ARCTIC BAY — By the time Justin Trudeau landed in Arctic Bay this past Aug. 1, he had exchanged the perfect skinny business suit and tie he wore in Iqaluit that morning for a more suitable costume.
Clad instead in a pair of jeans and a puffy Patagonia-brand vest slung over a grey sweatshirt, the Canadian prime minister had transformed himself from a man of politics into a man of outdoor adventure travel, friend of the conservationist and ally of Indigenous people.
And he was ready to use the small Qikiqtani-region hamlet, population about 860, as a backdrop for the message he’d flown north to convey.
His message is this: By moving ahead on two new marine protected areas in the Arctic, his Liberal government has kept promises made to two constituencies: the southern-based parks and wilderness lobby and the Inuit of the High Arctic and North Baffin.
What Trudeau didn’t mention
At the same time, the word “Nanisivik” did not issue from Trudeau’s lips. That’s the name of the former mine site and naval refueling station located over the hills from Arctic Bay on Strathcona Sound, only 32 kilometers (about 20 miles) away.
The Nanisivik refueling station, intended to serve Canada’s new ice-capable Arctic patrol ships, was supposed to be completed this year.
Another phrase Trudeau did not mention is “Arctic policy framework.” That’s the new Arctic policy that’s supposed to replace the Stephen Harper government’s 2009 Northern Strategy and 2010 Statement on Canada’s Arctic Foreign Policy.
This past February, Carolyn Bennett, the minister of Crown-Indigenous relations, told the Senate Special Committee on the Arctic that the Arctic policy framework would likely be done by June.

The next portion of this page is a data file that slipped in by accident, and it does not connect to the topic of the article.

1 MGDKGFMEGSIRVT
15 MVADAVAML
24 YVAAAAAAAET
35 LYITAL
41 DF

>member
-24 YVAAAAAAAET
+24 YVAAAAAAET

But the Trudeau government has yet to release it. John Higginbotham, a former high-ranking civil servant at Global Affairs Canada and a senior fellow at Carleton University, published a blistering op-ed piece about that in the Globe and Mail on Aug. 4.
Notwithstanding all that, the agreements celebrated on Aug. 1 — the completion of deals to create Tallurutiup Imanga National Marine Conservation Area, covering 109,000 square kilometers (42,000 square miles) in and around Lancaster Sound, plus a new protected area called Tuvaijuittuq — give Trudeau the ability to claim that his government has exceeded a promise to protect 10 percent of Canada’s coastline by 2020.
At the same time, they allow him to brag about the new relationship with Inuit he claims his government created through the Inuit-Crown partnership arrangement born in 2017.
“In addition to exceeding our marine conservation target, we’re also advancing on the path of reconciliation through Canada’s ongoing partnership with Qikiqtani Inuit Association and the Government of Nunavut to inform this important work,” Trudeau declared that morning at a news conference in Iqaluit.
Along the way, he took a pre-election swipe at the national Conservative leader, Andrew Scheer, quoting a speech on Arctic issues that Scheer gave in Whitehorse this past July.
“Not once did he mention the word Inuit,” Trudeau said.
He also quoted a line from Scheer about “unlocking the untapped potential” of the Arctic region.
“On that, he agrees with us. In the Arctic, there’s the potential to advance real meaningful reconciliation with Inuit, based on self-determination and modern land claims agreements,” Trudeau said.